On August 13, 2013, the Detroit Institute of Arts announced that it is willing to sue in order to avoid any attempt by emergency financial manager Kevyn Orr to sell off pieces of its collection. Everyone knows that decades of financial maleficence, corruption, post-industrial economic forces and racial tension have colluded and forced the city into bankruptcy. Everyone also knows that the DIA collection is an important and valuable element of Detroit's remaining cultural capital.
Art critics, museum directors and the art blogosphere have quickly and dramatically elevated the collection in public discourse. The intensity and magnitude of this privileged space in the public conscience is rare for an art institution, even for the venerable titans in Los Angeles and New York -- as well as for their counterparts in Europe.
The DIA and Detroiters should resist the collection sale. And the art world, especially the smaller, community-based arts institutions, needs to vigorously engage in the debate about Detroit's art, and draw lessons from that discussion that are applicable to local art scenes. These two positions grow from a common basis, namely, the exponential growth in media coverage of the DIA collection in the last year. Both domestic and international news sources are publishing pieces on Detroit's art.
(These data was collected from a LexisNexis search for "Detroit Institute of Art" in U.S. News sources and Non-U.S. News and Wires.)
The DIA and its collection are now genuine celebrity figures. They're generating an intensely energetic buzz at the intersection of high art and politics. Neither the Institute nor the broader arts community should fumble this opportunity to harness that energy. Here are a few suggested prescriptions for each:
DIA Collection World Tour
Heightened media attention at a global scale is essentially advertising for the DIA collection. Its fame is ascendant, and this ascendency will in all likelihood contribute to an increase in both its financial value and cultural cachet, as well as to Detroit's overall vibrancy and morale. Instead of liquidating this great cultural asset, the DIA and its supporters should advocate for a subset of works in the collection being sent on a five- or 10-year tour of major museums around the world.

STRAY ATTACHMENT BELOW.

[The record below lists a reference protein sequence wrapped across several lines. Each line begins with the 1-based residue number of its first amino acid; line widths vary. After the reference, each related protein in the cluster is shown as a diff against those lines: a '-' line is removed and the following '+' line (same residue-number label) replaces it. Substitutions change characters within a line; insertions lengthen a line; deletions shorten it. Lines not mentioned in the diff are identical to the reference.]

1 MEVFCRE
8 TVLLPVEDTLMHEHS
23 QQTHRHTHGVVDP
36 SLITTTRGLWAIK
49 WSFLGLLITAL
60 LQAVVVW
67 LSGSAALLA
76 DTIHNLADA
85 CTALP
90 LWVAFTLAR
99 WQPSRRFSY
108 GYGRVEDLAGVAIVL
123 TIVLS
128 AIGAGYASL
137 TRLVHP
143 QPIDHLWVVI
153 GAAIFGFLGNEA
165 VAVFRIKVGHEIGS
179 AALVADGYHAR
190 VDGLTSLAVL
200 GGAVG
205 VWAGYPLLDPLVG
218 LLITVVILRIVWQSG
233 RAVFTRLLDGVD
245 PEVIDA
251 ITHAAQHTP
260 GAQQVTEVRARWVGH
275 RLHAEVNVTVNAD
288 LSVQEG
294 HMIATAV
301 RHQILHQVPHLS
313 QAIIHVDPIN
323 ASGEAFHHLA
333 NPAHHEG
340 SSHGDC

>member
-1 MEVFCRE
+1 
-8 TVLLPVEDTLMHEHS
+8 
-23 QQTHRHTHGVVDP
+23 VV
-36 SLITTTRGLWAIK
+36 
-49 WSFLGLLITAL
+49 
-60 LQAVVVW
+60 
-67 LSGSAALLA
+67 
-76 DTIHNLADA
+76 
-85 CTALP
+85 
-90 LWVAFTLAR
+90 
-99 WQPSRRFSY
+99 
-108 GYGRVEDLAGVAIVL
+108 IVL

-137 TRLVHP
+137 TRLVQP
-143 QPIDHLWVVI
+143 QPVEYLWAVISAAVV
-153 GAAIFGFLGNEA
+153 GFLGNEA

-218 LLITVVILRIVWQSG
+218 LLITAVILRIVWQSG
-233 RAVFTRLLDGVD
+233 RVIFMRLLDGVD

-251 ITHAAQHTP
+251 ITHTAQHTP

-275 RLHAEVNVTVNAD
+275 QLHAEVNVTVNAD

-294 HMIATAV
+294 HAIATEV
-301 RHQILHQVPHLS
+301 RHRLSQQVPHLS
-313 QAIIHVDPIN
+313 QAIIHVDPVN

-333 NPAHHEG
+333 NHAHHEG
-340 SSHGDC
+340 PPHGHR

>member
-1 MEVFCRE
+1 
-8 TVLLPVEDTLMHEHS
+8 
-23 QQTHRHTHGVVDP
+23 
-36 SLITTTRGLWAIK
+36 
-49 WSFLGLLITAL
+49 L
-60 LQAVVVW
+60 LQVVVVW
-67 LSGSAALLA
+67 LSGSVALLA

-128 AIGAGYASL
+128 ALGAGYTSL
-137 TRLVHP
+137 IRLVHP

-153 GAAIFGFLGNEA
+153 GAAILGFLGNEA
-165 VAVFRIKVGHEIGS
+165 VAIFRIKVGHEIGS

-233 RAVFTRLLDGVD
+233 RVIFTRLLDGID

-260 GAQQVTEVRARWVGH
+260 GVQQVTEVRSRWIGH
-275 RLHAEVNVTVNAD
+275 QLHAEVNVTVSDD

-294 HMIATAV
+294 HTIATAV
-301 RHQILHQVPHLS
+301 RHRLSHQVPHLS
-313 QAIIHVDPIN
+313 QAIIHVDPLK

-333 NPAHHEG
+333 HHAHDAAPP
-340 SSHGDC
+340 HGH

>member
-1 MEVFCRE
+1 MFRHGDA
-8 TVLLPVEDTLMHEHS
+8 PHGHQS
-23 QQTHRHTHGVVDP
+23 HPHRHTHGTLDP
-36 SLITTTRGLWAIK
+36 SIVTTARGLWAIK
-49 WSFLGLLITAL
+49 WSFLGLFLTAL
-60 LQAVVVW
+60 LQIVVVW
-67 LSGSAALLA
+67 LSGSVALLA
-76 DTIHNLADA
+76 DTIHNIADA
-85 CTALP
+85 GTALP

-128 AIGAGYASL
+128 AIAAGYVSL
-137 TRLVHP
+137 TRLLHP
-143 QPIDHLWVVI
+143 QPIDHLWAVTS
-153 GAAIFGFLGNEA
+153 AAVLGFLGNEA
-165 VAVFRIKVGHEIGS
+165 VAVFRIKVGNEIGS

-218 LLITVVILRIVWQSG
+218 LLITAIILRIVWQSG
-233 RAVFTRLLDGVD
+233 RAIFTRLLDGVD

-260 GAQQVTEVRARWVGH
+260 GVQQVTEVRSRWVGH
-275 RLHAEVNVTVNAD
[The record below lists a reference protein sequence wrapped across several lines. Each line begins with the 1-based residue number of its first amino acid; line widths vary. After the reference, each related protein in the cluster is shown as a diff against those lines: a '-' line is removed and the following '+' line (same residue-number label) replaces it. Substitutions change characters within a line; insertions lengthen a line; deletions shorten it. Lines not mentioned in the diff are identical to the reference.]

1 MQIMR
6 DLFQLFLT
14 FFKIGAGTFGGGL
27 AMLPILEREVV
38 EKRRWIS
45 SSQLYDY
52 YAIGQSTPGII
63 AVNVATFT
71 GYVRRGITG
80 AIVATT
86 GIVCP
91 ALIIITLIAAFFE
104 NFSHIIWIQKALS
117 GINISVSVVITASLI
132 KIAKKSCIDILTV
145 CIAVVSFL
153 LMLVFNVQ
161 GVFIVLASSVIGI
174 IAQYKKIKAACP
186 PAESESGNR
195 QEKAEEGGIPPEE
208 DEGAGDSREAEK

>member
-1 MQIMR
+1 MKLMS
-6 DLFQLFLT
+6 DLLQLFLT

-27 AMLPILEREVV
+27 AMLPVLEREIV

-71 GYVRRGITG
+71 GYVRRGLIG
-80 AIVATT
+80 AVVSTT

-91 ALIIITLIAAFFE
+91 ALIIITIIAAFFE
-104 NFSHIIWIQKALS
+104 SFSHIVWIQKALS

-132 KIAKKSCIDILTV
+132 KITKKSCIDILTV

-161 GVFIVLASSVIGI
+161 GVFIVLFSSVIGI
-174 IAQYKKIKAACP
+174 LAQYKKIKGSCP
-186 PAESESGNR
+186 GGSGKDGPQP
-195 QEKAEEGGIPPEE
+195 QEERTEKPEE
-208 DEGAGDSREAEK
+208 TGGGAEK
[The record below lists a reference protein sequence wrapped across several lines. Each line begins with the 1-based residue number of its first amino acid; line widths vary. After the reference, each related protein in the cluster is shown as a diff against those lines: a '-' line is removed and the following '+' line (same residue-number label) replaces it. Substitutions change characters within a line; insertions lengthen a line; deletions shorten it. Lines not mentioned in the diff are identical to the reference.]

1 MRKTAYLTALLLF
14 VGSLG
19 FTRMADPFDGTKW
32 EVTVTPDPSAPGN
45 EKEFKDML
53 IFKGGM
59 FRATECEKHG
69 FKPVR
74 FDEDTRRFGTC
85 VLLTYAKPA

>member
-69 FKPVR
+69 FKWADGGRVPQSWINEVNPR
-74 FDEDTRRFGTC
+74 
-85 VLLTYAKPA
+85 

The DIA could likely receive a hefty revenue stream while simultaneously putting its collection to work as an active cultural emissary for the city. A thoughtful curator might arrange a speakers' series, special publications, primary school programs, or any number of ancillary projects to help propel such a tour. The long-term value of the collection, both in financial and cultural terms, would probably rise. The DIA might even arrange for some portion of revenues to flow to Detroit's municipal pensioners, the group likeliest to lose most as the city's bankruptcy proceedings unfold. If it decides to turn to legal means to defend its collection, those revenues could also fuel a legal defense fund.
Politics and the Arts Community
The larger international arts community is already intensely focused on Detroit's art scene and the DIA in particular, but mostly in a referendum fashion focusing on the question of whether the Institute's most valuable and historically important art works should be liquidated to help Detroit through its financial apocalypse. This question is crucial, and should be answered with a resounding no.
But it should not be the only one that Detroit's situation generates in our minds. For those of us who manage, support, and find great value in art institutions beyond the borders of Detroit, other important questions to be answered. Perhaps the biggest question Detroit is forcing all of us to ponder is a basic one, and fundamentally political in nature: what is the value of art to a city?
As municipalities, counties, states and the nation move quickly toward midterm elections and brace for the sure-to-come-early-phase-shift to 2016 presidential politics, we should not pass up the chance to get our politicians and would-be politicians on record regarding their stances on what value they place on art.
The small Boston art gallery for which I've been the board president for two years has a tradition of inviting political candidates to visit and publicly discuss their views on art and its importance with gallery visitors and one another. How has art shaped your life? What is your favorite museum? Are you a member of any museums? Who is your favorite artist? Which artist, work of art, or period of art seems most salient to you in this political moment? What should happen to the DIA collection? How would you support art in our community?
These are just a few of the questions every political figure should be strongly encouraged to answer as the DIA's fame, at once cultural and political, shines brightly near the center of the debate over Detroit's fate. To squander what remains of those 15 minutes would pile tragedy atop tragedy.
What could be more fitting than to use the DIA's collection to save the collection, to help save Detroit and to put politicians on notice that art matters?